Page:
A Bloomberg Law headline recently stated “Workday Sues Washington State University Over Trade Secrets”. Blake Brittain noted: “Workday Inc. sued Washington State University to prevent a response to a public records request that it says would reveal trade secrets.”
While the article is behind a paywall the actual court dockets are available to view and make interesting reading. The docket is actually for a complaint for injunctive and declaratory relief. The docket is Workday’s submission for the court order to prevent WSU from sharing the document and the case will be heard on 29th January.
At first glance this seems a rather extreme step for Workday to have taken. It is one it undertook seemingly at the behest of Washington State University. It stems from a public records request by the Tambellini Group, a market advisory company for higher education for WSU to disclose a “complete copy of Workday’s final submitted technical, functional, and price proposal responses.”
According to the docket: “WSU stated that it would release the responsive documents unless Workday obtained a court order preventing it from doing so.”
In Workday’s view the documentation, which runs to some 200 pages of tender response, was covered under an NDA that WSU had signed that restricted its ability to share the information within it. Workday clearly states that some of the contents are commercially confidential. If WSU hands over the documents it believes the Tambellini Group could then sell them on to competitors of Workday for commercial gain.
What does Workday want to private becoming public?
Workday goes on to specifically state both the areas of concern in the document itself and the attachments that it wants to prevent WSU from providing. Within the document itself these include:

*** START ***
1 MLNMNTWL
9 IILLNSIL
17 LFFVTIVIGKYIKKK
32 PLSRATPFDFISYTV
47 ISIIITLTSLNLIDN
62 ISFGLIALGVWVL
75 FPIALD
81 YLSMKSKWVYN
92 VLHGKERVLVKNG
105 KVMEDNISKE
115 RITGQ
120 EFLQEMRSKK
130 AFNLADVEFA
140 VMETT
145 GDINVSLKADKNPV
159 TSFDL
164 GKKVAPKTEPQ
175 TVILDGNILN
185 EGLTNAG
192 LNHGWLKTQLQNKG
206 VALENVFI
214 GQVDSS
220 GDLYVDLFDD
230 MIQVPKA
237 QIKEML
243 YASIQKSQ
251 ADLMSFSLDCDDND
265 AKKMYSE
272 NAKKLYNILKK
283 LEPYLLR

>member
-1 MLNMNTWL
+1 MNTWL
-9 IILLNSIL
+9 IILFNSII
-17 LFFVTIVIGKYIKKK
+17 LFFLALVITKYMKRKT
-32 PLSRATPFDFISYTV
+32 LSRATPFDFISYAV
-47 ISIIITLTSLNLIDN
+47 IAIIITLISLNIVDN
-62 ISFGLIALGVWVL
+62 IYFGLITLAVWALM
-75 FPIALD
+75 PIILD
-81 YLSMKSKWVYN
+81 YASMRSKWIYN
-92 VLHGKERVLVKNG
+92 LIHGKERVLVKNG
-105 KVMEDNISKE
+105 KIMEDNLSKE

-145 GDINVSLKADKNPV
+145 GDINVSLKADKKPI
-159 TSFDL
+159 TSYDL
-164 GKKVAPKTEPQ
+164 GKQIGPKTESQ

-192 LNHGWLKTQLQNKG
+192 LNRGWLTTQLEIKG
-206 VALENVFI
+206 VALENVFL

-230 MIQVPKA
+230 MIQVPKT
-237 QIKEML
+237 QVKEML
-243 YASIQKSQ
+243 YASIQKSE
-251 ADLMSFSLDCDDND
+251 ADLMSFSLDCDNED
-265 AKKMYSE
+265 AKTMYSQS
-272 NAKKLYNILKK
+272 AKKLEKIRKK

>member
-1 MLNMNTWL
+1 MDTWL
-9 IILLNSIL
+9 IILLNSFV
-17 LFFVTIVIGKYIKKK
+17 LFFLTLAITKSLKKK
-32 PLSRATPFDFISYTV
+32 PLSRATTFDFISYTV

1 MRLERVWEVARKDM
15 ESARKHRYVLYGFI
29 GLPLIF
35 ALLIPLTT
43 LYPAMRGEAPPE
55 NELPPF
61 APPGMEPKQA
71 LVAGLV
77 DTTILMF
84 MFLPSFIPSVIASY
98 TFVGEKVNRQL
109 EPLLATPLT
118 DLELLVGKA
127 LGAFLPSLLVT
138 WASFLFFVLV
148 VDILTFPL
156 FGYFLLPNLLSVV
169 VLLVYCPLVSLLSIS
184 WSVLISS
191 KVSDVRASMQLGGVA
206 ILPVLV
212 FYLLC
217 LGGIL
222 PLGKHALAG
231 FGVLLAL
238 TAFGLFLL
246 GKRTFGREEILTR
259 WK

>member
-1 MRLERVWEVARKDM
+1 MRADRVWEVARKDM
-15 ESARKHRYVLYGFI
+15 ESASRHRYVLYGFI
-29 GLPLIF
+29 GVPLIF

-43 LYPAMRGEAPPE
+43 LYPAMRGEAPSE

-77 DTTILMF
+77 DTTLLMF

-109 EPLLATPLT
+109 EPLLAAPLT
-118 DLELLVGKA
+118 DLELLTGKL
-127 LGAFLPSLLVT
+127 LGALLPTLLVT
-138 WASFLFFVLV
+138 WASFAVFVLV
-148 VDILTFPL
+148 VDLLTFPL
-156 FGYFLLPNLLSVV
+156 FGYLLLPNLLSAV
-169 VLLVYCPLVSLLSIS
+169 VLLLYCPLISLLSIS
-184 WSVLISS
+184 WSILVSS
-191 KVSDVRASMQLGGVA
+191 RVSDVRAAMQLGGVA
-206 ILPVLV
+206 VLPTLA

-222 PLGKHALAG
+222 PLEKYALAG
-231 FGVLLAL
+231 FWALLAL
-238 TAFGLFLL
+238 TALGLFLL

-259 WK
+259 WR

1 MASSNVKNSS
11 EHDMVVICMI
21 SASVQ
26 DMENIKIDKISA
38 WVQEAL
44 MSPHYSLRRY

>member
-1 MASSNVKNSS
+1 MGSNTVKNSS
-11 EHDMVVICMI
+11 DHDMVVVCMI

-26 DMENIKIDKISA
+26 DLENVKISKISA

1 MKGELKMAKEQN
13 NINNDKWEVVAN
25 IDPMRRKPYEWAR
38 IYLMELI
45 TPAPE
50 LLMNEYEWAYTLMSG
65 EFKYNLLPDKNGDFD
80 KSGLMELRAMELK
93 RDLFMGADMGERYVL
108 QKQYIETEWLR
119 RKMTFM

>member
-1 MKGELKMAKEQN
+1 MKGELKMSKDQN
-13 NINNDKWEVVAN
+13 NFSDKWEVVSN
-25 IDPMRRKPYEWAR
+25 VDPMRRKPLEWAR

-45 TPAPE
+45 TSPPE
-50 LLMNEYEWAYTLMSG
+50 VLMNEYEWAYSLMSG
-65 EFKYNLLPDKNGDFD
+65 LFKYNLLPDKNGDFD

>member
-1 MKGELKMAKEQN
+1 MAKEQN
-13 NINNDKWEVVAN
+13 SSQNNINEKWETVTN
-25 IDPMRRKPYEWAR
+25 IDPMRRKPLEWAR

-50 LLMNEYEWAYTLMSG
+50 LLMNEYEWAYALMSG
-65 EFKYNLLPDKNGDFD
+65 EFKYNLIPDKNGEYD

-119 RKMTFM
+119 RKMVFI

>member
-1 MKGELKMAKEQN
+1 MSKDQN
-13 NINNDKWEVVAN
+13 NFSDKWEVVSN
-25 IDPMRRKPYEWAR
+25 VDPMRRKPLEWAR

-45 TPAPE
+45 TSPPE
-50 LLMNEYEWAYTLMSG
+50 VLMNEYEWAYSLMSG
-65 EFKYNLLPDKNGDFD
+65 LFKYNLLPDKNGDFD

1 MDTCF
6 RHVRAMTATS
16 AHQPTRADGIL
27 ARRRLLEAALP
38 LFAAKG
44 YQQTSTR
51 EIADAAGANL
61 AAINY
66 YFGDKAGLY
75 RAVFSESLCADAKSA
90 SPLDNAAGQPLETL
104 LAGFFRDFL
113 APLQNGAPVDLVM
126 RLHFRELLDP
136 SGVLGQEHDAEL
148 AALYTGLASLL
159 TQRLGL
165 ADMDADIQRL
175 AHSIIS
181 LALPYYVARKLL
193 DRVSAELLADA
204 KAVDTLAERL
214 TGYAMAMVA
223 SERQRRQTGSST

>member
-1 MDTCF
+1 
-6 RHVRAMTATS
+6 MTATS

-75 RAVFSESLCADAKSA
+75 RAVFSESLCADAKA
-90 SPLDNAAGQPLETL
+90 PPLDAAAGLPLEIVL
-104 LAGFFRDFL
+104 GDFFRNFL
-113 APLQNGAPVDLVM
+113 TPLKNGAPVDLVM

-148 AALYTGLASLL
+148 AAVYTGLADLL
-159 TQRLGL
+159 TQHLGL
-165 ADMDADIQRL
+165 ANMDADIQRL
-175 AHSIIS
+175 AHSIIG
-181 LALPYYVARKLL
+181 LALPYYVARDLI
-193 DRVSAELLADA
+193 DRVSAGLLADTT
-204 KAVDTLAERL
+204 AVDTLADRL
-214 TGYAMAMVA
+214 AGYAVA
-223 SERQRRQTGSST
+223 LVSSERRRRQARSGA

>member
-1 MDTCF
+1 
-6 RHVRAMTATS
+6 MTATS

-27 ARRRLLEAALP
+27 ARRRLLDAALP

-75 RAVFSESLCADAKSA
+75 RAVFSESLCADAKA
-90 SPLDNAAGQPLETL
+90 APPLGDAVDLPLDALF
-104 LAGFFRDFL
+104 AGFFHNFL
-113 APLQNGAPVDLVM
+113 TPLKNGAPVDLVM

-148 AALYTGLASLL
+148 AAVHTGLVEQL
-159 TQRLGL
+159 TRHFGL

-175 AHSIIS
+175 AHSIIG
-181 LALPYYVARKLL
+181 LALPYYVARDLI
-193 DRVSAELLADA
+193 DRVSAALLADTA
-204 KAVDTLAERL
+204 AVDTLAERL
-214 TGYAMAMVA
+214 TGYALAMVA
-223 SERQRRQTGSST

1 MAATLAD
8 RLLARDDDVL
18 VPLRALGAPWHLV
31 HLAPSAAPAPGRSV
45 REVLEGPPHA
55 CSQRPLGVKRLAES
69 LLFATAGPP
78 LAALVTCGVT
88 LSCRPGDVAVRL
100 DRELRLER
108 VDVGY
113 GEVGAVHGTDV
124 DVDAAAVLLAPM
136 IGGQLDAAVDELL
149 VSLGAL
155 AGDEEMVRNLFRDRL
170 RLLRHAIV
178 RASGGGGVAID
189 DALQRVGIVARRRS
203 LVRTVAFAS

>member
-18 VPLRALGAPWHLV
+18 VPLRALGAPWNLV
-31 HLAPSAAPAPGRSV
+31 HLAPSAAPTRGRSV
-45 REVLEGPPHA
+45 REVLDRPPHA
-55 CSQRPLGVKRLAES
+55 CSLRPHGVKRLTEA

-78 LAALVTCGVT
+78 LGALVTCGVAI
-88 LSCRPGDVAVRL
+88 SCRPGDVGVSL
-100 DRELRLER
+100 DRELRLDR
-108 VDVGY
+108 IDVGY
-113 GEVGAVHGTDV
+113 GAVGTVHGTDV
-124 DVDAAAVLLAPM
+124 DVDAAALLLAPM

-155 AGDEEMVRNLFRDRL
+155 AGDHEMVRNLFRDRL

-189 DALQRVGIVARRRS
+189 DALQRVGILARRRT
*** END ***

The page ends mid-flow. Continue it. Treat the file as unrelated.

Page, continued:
- The Workday Application Architecture
- Accessibility features
Workday has published some details about its application architecture and also sees this as a competitive difference. It regularly uses the “Power of One” in its messaging. Details of accessibility are already available in the public domain on the Workday website. The proposal must, therefore, go into further details.
The attachments listed are information that is partially available in the public domain but in a form that is located in separate locations. The four attachments that concern Workday are:
- The System Requirement Spreadsheet provides a highly detailed view into Workday’s application functionality.
- The Workday Business Process Definitions provides detail about each of the processes that the Workday platform may run.
- The Workday Standard Reports provide detail about each of the reports that the Workday platform may run.
- The Disaster Recovery Process document comprehensively lays out Workday’s plan in response to events that affect the availability of its service to customers.
What is Workday requesting from the court